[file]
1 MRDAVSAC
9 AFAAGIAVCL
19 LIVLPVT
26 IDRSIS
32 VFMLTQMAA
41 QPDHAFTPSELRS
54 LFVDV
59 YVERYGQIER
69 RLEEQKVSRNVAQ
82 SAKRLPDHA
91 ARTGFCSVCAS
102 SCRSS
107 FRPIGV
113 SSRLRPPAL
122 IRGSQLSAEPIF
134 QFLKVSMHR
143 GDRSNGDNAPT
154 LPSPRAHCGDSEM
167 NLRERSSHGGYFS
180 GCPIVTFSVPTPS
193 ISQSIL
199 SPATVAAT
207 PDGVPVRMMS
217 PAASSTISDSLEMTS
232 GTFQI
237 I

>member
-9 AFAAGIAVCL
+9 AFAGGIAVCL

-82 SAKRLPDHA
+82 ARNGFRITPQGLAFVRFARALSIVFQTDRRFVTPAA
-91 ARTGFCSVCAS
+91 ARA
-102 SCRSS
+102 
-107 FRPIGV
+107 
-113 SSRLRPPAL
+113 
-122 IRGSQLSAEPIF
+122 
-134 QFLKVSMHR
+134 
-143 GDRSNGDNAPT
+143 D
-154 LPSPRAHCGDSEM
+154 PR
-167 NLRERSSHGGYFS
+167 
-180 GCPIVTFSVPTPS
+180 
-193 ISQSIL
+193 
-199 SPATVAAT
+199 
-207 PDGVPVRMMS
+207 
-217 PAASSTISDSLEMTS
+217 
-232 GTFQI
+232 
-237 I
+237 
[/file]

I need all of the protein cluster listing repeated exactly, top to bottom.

1 MRDAVSAC
9 AFAAGIAVCL
19 LIVLPVT
26 IDRSIS
32 VFMLTQMAA
41 QPDHAFTPSELRS
54 LFVDV
59 YVERYGQIER
69 RLEEQKVSRNVAQ
82 SAKRLPDHA
91 ARTGFCSVCAS
102 SCRSS
107 FRPIGV
113 SSRLRPPAL
122 IRGSQLSAEPIF
134 QFLKVSMHR
143 GDRSNGDNAPT
154 LPSPRAHCGDSEM
167 NLRERSSHGGYFS
180 GCPIVTFSVPTPS
193 ISQSIL
199 SPATVAAT
207 PDGVPVRMMS
217 PAASSTISDSLEMTS
232 GTFQI
237 I

>member
-9 AFAAGIAVCL
+9 AFAGGIAVCL

-82 SAKRLPDHA
+82 ARNGFRITPQGLAFVRFARALSIVFQTDRRFVTPAA
-91 ARTGFCSVCAS
+91 ARA
-102 SCRSS
+102 
-107 FRPIGV
+107 
-113 SSRLRPPAL
+113 
-122 IRGSQLSAEPIF
+122 
-134 QFLKVSMHR
+134 
-143 GDRSNGDNAPT
+143 D
-154 LPSPRAHCGDSEM
+154 PR
-167 NLRERSSHGGYFS
+167 
-180 GCPIVTFSVPTPS
+180 
-193 ISQSIL
+193 
-199 SPATVAAT
+199 
-207 PDGVPVRMMS
+207 
-217 PAASSTISDSLEMTS
+217 
-232 GTFQI
+232 
-237 I
+237 